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La Costa Resort and Spa/Blue Fire Grill

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For as long as I can remember, La Costa Resort and Spa had been the gold standard for spa-goers. But in recent years, several new spa resorts had begun to gain ground, and there was a new contender to deal with in the day-spa. La Costa, which has occupied the same 40 acres of pristine North County San Diego land since 1965, was in need of a makeover. Over the last couple years, it got it.

If it's been more than a year since you've checked out the world-class spa, you haven't seen the new La Costa, which recently underwent a $50 million renovation. The renowned spa is still one of the better spots the Western Hemisphere in which to find recuperation, restoration and rejuvenation. Many day spas have sprung up to try to compete, but one of the defining features of La Costa is that the experience does not vanish at the end of the day, and you don't go back into traffic, and back into the chaos of modern life that brought you to seek sanctuary in the first place. Rome wasn't built in a day, and neither does the human body fully find harmony in an afternoon.

So plan to stay at least overnight. After all, there's much to do. Two beautiful golf courses provide an ideal way to soak up the landscape and get some fresh air. And if your game is anything like mine, it's a good walk spoiled, as they say. The resort is also famous for its tennis, and features an annual women's tour event stop. Center court is immaculate, but there are also about four clay courts, in addition to hard courts. Lessons are also available in both sports for all levels of play.

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Tennis anyone? Center court at La Costa. (Photo by Scott Bridges)

And when it's time to unwind, it's time to choose a pool. There are a couple on the family side of the resort -- the ideal place to let the kids loose. Don't worry, there's a fully functioning bar for the grown-ups. But kid or adult, there's something very cool about this pool area -- the waterslides. Two slides snake their way about two-stories down into a splash pool. In the spirit of journalism, I tested the slides, and can report that although I wish they were longer rides, they are fun nevertheless.

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The resort is family-friendly, with plenty of opportunities for kids. (Photo by Scott Bridges)

But when you've worn yourself out sliding, and taking turns with the kiddies, you might find you're ready for The Edge -- the state-of-the-art adults-only pool, which overlooks the golf courses. A DJ fills the air with mystical upbeat sounds as chilled-out guests wade in the warm waters of the pool or dip into the heat of a handful of hot tubs that seem to drop off into nowhere. Cocktail waitresses cruise the aisles of lounge chairs, keeping sunbathers and pool-dippers from becoming parched.

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The Edge is an adults-only pool with incredible views of the golf course. (Photo by Scott Bridges)

What I was particularly curious about, however, was the resort's new restaurant, Blue Fire Grill. Would this be another San Diego surf-and-turf or a modernized chef-driven destination restaurant? I sampled a little bit of what they're cooking up at the classy new joint, and I was convinced a few bites in that this is a serious dining locale.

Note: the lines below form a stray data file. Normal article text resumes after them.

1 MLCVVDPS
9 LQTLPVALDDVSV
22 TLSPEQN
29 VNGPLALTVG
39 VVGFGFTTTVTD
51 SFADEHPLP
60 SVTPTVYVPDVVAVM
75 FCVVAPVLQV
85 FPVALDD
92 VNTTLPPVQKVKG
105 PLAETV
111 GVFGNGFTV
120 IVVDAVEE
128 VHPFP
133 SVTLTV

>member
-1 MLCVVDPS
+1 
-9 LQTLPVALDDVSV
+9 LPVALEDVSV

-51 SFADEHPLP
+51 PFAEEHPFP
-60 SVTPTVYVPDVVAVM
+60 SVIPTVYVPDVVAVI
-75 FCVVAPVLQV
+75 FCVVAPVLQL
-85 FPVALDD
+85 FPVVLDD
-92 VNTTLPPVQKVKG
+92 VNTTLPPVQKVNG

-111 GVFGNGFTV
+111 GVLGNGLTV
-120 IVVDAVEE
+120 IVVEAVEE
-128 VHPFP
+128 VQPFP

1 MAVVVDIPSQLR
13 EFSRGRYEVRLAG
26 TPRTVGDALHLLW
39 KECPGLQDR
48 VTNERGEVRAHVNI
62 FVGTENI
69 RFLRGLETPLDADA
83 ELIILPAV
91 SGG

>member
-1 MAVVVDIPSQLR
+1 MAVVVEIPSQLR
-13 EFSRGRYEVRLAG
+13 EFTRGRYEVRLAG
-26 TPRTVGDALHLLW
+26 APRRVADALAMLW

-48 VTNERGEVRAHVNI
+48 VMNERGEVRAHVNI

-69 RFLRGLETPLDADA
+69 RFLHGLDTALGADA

The green lentil soup was like home-cooking. It is slow-cooked for more than six hours, giving the lentils, onions, carrots, etc., time to cook down and fully flavor the broth. Diners are greeted with warm breads and a like-no-other herb butter, which pairs nicely with a soup of this caliber.

The same care is taken with the Skuna Bay Salmon salad, which connoisseurs will know is a special treat, served with a light lemon aioli dressing -- one of the highlights of the night.

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The Skuna Bay Salmon salad. (Photo by Scott Bridges)

Another dish worth noting is the Diver Scallop with wild mushrooms -- this is something you are likely to find in any of the finest restaurants in L.A.

I was a little surprised by my next course -- Chicken Carbonara. But this was not unlike any that I'd ever tried, changing my mind about a traditional dish I thought I knew. The secret, I was told, was the locally farmed free-range chicken. In fact, the vast majority of Blue Fire's ingredients are fresh from the farmers' market, just a stone's throw away.

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Blue Fire Grill features farm-to-table fresh vegetables and local, sustainable meats. (Photo by Scott Bridges)

I had the T-bone as an entrée, satisfying my carnivorous instincts. It was followed by a good (but not great) cheese plate, and an incredible cask-strength McCallan Scotch, which is terribly difficult to find even in some of my favorite restaurants throughout Southern California.

Finally, a dessert of vanilla ice cream topped with black pepper and strawberry balsamic reduction, with shortbread, finished the meal nicely, particularly when paired with a 30-year-old Ramos Port.

Outside, a jazz band played modern standards on the patio, in the warm Carlsbad night. It makes for a nice social scene, and with a couple of specialty cocktails - the Spa-tini is a favorite - you might not even mind that they're playing Hannah Montana covers of Van Morrison. Then again, you might also want to have a couple of the tequila-based Long Tail Texans.

The New La Costa Resort and Spa is, after all these years, the ideal way to restore body and mind. And with Blue Fire Grill, your appetite will also be satiated in style.